I nearly cried there.  It's many years now since my grandad died, but the smell of the engine in steam brought him right back to me -he had a track that ran the length of his back garden and used to give us rides. He made around a dozen engines, but I only know where two of them are now.  (He sold most of them.  No point in keeping too many in the family as they need to be looked after by people who know how to use/maintain them and have the skills to keep a valid boiler certificate, etc.)

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Four man sword lock

 Here's the first picture of Southern Star longsword.

Photo:


I know we'll often have different numbers of dancers, so I'm working on sword locks for different numbers of dancers.  This is a sword lock for four (in fact the only possible lock for four - anything else would fall apart).

You can see two more photos (including a six man lock) on the Southern Star Longsword website along with pictures of longsword dancers in Lingdale, Yorkshire in the 1960s.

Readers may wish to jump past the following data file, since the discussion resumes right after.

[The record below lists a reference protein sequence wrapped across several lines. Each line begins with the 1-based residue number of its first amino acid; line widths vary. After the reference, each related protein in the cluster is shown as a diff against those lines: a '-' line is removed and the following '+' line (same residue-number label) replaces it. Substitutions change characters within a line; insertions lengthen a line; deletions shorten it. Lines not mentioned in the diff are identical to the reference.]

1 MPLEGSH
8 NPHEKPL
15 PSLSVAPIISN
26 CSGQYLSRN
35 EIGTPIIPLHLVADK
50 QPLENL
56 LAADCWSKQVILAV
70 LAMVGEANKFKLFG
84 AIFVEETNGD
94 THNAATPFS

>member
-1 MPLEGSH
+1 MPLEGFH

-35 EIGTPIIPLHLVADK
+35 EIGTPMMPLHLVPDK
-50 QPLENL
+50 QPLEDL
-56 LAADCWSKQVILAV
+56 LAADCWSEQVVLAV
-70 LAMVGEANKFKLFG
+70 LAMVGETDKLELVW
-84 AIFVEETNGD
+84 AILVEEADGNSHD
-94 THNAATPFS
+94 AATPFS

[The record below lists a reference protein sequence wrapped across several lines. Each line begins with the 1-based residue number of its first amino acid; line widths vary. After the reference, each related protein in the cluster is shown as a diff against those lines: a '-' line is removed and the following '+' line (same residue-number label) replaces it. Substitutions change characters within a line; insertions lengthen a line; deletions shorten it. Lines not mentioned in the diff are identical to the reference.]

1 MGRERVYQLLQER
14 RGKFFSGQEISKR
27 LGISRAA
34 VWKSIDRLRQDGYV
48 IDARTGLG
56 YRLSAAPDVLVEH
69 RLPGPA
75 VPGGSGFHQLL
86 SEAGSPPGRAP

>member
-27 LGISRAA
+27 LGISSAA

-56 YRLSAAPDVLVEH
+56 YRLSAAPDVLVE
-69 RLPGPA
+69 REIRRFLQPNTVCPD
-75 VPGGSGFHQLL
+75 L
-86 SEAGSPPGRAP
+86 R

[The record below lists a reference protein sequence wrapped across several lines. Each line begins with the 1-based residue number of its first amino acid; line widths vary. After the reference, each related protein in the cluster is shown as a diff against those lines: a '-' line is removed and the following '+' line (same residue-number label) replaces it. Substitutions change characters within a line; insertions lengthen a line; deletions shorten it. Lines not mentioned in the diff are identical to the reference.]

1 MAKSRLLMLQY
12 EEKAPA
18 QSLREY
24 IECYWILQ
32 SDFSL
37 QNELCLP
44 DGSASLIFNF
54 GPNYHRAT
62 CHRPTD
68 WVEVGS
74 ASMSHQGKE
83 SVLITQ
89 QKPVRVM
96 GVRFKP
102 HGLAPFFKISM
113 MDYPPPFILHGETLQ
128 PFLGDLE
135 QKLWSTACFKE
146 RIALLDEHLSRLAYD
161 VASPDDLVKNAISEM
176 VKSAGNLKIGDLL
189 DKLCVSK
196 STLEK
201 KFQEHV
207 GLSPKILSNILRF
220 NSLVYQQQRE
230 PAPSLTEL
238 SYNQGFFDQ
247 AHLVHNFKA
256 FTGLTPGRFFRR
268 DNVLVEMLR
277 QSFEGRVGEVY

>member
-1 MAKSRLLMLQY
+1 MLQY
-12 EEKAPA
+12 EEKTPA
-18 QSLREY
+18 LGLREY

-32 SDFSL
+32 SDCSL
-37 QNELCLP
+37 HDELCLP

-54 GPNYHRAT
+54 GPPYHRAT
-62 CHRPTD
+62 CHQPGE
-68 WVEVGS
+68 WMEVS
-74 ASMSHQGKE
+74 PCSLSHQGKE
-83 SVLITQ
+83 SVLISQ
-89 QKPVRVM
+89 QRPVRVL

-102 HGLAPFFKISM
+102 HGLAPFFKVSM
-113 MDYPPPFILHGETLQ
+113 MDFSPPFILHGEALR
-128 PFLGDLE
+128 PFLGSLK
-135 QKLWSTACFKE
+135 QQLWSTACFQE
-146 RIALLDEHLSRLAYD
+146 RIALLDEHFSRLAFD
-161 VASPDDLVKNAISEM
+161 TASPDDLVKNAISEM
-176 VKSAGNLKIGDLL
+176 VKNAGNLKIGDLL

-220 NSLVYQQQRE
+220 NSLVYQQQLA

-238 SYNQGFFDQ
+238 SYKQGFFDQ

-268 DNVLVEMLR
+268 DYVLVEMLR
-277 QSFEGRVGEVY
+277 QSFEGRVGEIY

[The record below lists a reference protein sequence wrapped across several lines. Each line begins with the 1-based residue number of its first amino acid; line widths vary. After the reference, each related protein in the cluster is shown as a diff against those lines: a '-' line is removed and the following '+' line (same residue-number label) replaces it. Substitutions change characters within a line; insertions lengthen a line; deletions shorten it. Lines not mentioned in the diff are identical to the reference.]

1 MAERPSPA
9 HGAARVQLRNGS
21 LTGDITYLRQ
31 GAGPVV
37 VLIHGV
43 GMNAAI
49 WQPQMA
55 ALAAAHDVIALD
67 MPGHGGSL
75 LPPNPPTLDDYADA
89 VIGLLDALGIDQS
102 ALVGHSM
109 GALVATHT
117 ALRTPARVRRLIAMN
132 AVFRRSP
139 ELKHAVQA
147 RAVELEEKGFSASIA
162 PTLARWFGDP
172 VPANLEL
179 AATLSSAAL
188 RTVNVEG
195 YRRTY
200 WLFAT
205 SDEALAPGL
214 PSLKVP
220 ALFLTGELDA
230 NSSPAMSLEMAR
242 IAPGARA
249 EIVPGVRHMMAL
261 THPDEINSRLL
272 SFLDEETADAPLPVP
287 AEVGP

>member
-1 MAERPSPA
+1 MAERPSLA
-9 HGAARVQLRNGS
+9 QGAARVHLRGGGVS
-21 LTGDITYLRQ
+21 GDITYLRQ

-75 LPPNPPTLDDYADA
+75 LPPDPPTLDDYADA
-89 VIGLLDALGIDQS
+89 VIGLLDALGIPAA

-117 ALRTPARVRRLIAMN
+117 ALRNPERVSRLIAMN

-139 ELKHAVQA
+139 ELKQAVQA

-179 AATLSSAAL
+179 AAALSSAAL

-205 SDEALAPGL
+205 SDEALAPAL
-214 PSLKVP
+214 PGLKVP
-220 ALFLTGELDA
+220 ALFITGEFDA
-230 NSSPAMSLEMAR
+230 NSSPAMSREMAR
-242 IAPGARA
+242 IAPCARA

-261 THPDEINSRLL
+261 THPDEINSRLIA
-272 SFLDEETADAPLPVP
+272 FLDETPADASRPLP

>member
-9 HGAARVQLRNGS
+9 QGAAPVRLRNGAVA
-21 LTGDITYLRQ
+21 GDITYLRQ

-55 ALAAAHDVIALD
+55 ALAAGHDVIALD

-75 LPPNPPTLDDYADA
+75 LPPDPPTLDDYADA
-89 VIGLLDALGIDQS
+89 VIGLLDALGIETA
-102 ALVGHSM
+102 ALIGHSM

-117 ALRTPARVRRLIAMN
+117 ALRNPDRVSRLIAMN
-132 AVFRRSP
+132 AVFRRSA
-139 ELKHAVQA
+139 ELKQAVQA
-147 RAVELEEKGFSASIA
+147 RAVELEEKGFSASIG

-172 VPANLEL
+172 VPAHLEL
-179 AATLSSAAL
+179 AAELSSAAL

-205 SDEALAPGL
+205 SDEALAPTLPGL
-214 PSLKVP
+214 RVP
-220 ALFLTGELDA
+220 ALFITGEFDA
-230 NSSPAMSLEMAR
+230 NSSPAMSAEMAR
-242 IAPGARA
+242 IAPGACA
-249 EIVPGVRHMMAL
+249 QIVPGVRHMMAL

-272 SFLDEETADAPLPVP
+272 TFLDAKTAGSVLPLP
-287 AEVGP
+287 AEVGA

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Southern Star Longsword

 One of the things I've wanted to do for the last few years is to start a longsword dance group.

A couple of weeks ago, I realised that if I didn't do it soon, I'd get too old to be able to do it at all.

So, I've taken the plunge. Southern Star Longsword will meet at our local library on Monday evenings.

I'd write more, but I'm knee deep in sorting out insurance, publicity, bank account, etc.

Even if the team doesn't get enough members to be viable, all these things still need to be done.

And, I also know from experience (getting Anonymous Morris started) that if you have the faith to do all these things and publicise and dance at every possible opportunity, then the odds are greatly increased that you will get your team off the ground.

I'm also on the committee for next year's Wimborne Minster Folk Festival, so getting seriously busy with that as well.

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Judith
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Judith Proctor